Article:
Example III A patterned film circuit was prepared according to the process detailed in Example I, except that the oxide etching operation and the electroless nickel sensitizing operation were combined into one step. The problem of preventing undesired reoxidation of the clean tantalum surfaces is overcome by combining the etching constituent, a dilute aqueous solution of HF and acetic acid (from about 1% to 5% each, respectively), and the sensitizing constituent, dilute aqueous palladium chloride (from about 0.01% to 0.05%).
In operation, the sensitizing constituents are inactive until the etchant effects the removal of the metal oxide, whereupon the clean metal is immediately sensitized. Other combinations of etchant and sensitizing solutions known in the art may be combined and utilized according to this invention. The only requirement is `that the etchant not excessively attack the sensitizing metal so as to effect the integrity of sensitized areas.
The plated metal surfaces produced in all of the above examples exhibited good conductivity characteristics (less than 0.1 ohm/square), supported perpendicular pull strengths of 2000 p.s.i., and soldered with ease.
In addition to the described nickel and gold plating baths, many combinations of plating bath constituents can be used. One familiar with the art can readily select the suitable electroless plating solution for the purposes of this invention. Other metals which lend themselves to the process of this invention, which make good electrical interconnections and which are readily solderable or `otherwise bondable, include copper, silver and palladium. The metals may be utilized in various layered combinations such as Ni-Pd, Ni-Au-Pd, Ni-Cu, Cu-Ni-Au, Cu-Au-Pd, or the metals may be utilized alone as a single layer.
What is claimed is:
1. A process of plating selective portions of a layer of film-forming metal having a relatively thin, naturally grown oxide of the metal thereover, which comprises the steps of (a) oxidizing those portions of the layer which are not to be plated to form an oxide thereon of a thickness substantially greater than that of the naturally grown oxide;
(b) subjecting the layer to an etchant for a time sufcient to remove all of the naturally grown oxide, but insufficient to remove all of the oxide formed in step (a), so that the portions to be plated are rendered oxide free, while an oxide covers the portions not to be plated;
(c) subjecting the layer to a plating sensitizer which sensitizes the oxide-free portions of the layer only and not the oxide-covered portions thereof; and
(d) subjecting the layer to a plating solution of a metal which will deposit on the sensitized portions of the layer but not the oxide-covered portions thereof, and thereby plate only the sensitized portions of the layer with the metal.
2. The process as defined in claim 1, wherein steps (b) and (c) are carried out simultaneously in a combined etchant-sensitizer.
3. A process for applying conductors and contact pads to a preformed circuit pattern composed of film-forming metal and including resistor portions which comprises:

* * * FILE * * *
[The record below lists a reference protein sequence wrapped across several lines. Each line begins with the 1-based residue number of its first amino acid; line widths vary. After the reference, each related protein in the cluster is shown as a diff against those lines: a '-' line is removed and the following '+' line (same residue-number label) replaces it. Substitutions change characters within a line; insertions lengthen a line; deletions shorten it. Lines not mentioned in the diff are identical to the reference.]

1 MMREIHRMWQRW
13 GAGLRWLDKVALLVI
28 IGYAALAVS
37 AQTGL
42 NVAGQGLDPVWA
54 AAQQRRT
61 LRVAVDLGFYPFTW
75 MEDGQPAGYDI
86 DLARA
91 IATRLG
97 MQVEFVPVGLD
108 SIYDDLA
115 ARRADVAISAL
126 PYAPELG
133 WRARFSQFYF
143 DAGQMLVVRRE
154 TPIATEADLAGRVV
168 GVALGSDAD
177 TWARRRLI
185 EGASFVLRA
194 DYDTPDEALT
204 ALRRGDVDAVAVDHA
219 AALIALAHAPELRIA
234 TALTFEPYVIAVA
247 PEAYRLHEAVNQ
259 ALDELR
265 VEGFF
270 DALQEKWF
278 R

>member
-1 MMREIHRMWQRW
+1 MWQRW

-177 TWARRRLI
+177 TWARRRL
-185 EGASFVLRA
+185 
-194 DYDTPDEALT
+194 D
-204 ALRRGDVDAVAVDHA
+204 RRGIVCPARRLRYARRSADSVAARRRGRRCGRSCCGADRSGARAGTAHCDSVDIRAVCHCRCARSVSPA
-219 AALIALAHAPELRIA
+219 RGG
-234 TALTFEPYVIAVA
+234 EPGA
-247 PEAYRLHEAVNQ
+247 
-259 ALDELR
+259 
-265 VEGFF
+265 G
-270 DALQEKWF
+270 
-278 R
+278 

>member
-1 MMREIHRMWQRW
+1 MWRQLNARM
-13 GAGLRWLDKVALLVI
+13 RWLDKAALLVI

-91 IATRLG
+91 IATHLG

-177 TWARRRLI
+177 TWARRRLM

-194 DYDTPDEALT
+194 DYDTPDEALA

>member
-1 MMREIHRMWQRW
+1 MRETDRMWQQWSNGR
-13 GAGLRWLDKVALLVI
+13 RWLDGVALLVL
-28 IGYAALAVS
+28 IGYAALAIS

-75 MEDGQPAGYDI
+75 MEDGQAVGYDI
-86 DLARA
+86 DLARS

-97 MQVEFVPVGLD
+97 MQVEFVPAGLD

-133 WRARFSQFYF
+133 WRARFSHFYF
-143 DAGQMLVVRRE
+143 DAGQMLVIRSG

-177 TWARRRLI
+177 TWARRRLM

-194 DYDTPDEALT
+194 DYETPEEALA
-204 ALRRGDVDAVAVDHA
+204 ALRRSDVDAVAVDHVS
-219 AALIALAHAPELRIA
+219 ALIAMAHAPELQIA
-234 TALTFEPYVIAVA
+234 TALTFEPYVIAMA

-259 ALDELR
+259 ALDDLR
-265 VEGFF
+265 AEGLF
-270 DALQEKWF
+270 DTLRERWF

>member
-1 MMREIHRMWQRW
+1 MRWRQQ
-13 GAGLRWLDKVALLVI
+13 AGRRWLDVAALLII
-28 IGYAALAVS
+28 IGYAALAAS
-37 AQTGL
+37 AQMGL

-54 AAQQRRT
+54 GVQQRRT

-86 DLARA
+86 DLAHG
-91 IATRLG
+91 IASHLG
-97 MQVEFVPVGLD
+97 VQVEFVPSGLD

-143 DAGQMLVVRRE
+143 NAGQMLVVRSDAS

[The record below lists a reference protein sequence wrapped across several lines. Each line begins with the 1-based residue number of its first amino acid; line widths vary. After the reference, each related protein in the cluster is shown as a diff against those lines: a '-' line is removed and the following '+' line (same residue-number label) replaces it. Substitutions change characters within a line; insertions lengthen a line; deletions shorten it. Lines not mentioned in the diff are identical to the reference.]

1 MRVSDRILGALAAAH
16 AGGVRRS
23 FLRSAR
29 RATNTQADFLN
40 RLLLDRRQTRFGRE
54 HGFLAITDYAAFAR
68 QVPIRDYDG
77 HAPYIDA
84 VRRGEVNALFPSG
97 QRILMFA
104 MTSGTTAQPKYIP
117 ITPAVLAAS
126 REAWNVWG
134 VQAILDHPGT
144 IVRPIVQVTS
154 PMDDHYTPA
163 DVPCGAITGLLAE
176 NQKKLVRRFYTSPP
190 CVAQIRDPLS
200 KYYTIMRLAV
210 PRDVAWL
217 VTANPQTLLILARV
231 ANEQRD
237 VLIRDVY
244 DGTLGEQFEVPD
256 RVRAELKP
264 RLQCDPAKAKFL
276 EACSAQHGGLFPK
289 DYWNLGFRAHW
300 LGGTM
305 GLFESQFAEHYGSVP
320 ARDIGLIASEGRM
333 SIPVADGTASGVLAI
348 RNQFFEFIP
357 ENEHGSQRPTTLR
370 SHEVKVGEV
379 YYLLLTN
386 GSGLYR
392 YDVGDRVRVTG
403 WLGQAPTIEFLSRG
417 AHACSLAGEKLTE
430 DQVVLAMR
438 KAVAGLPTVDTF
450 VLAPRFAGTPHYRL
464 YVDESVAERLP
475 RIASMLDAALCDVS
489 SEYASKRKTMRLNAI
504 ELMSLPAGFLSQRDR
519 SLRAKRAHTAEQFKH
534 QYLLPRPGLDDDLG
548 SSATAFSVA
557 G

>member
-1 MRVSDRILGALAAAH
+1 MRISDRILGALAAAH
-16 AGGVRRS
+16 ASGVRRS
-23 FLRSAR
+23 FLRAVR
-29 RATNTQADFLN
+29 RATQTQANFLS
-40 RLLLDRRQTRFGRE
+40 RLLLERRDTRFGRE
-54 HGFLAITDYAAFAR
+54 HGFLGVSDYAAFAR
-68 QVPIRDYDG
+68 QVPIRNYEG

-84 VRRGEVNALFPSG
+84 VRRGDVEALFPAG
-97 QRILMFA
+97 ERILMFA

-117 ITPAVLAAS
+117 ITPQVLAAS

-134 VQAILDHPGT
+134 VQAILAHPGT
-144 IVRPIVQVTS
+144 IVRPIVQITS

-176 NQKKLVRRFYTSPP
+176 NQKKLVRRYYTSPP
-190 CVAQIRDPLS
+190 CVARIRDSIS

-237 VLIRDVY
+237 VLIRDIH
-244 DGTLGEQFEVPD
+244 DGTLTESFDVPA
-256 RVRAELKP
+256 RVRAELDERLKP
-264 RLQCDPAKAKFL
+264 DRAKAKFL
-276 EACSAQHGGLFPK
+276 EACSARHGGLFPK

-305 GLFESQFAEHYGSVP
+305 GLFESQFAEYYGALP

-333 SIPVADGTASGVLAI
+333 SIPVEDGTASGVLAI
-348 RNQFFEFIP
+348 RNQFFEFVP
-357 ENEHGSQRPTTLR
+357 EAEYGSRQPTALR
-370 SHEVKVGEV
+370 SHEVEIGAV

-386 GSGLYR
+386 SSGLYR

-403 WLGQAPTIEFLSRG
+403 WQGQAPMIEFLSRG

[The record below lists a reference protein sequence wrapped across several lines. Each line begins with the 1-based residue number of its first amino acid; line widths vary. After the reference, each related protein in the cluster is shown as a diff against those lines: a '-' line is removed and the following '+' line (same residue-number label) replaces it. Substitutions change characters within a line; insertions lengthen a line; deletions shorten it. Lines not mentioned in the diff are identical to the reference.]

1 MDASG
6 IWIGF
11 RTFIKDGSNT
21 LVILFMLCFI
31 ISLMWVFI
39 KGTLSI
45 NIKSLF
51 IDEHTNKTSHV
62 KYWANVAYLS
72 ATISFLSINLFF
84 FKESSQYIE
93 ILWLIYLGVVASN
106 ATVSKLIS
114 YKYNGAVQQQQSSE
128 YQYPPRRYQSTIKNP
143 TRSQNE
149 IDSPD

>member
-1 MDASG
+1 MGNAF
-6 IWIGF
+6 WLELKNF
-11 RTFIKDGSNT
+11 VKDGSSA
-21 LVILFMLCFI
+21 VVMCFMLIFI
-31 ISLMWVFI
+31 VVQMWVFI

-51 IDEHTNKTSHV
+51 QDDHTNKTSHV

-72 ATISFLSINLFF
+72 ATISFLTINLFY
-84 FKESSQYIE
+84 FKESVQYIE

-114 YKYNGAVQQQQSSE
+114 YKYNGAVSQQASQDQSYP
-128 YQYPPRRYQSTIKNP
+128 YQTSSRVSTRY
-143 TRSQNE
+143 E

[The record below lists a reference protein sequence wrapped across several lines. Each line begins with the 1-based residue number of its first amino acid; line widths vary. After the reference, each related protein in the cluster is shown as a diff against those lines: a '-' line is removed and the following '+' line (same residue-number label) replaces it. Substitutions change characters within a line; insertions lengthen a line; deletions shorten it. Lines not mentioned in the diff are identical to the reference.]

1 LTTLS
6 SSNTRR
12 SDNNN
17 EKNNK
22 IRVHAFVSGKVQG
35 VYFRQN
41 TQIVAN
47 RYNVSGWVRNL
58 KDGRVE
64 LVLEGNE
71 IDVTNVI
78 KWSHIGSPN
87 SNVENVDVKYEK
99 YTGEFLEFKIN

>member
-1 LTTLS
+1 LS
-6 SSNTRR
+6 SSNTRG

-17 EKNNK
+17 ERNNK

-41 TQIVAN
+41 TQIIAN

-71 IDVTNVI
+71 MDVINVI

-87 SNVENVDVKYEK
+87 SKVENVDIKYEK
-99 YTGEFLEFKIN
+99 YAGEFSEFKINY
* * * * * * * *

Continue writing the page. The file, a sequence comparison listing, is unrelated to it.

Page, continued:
forming a relatively thick metallic oxide layer on the resistor portions of said circuit and a relatively thin metallic oxide layer on the remaining portions of said circuit, said remaining portions defining desired conductor and contact pad areas;
removing the relatively thin oxide layer from said remaining portions to expose clean metal portions;
sensitizing said clean metal portions of said circuit;
electrolessly depositing an electrically conducting metal upon and in intimate contact with said sensitized metal portions of said circuit.
4. The process as defined in claim 3, wherein said thick oxide layer is grown anodically and said thin oxide layer is formed upon exposure to air.
5. The process as defined in claim 3, wherein said sensitizing is carried out by immersing said circuit in a solution of a palladium salt.
6. The process as defined in claim 3, wherein said electrolessly deposited metal is nickel, and additionally comprising electrolessly depositing a layer of gold over said nickel.
7. The process as defined in claim 3, wherein said thin oxide layer is removed by immersing said circuit in an etchant comprising an aqueous mixture of hydrofiuoric and acetic acids.
8. The process as defined in claim 7, wherein said etching of said thin oxide layer to expose clean metal portions, and said sensitizing of said clean metal port-ions is accomplished in a single step utilizing a combined etching and sensitizing solution. l
9. The process as deined in claim 8, wherein said etching and sensitizing solution comprises an aqueous solution of from about 1% to 5% hydrofluoric acid, from about 1% to 5% acetic acid and from about 0.01% to 0.05% palladium chloride by weight.
10. A process for fabricatingl a thin-film circuit on a substrate, said circuit including resistor portions and conductive contact pad and interconnection portions, said process comprising the steps of:
(a) forming the pattern of said circuit on said substrate with a suitable, hlm-forming material;
(b) anodizing to form a relatively thick anodic oxide coating on said resistor portions only;
(c) allowing a relatively thin oxide coating to form on said contact pad and interconnection portions by exposure to air;
(d) removing said thin oxide coating by etching, thereby exposing the underlying material;
(e) immersing the circuit in a sensitizing solution, said solution acting only on said exposed material; and
(f) immersiug said circuit in an electroless plating solution, whereby a layer of metal is deposited only 12. The process as defined in claim 10, wherein said lmforming materialis tantalum.
13. The process as defined in claim 10, wherein said material is tantalum nitride.
14. The process as defined in claim 10, wherein said sensitizer is a solution of a palladium salt and said etchant is an aqueous mixture of acetic and hydrofluoric acids.
15. The process as defined in claim 10, Iwherein step (f) is repeated at least oncev to deposit an additional layer of metal on said first layer.
16. The process as defined in claim 10, and additionally comprising heating the finished circuit, whereby adhesion of the plated metal to the underlying material is improved.
References Cited UNITED STATES PATENTS 3,387,952 6/1968 La Chapelle 112-217 3,300,339 1/1967 Perri et al 117-212 X 3,256,588 6/1966 Sikina et al 117-212 X 3,193,418 7/1965 Cooper et al. 156-17 X ALFRED L. LEAVITT, Primary Examiner A. GRINALDI, Assistant Examiner U.S. C1. X.R.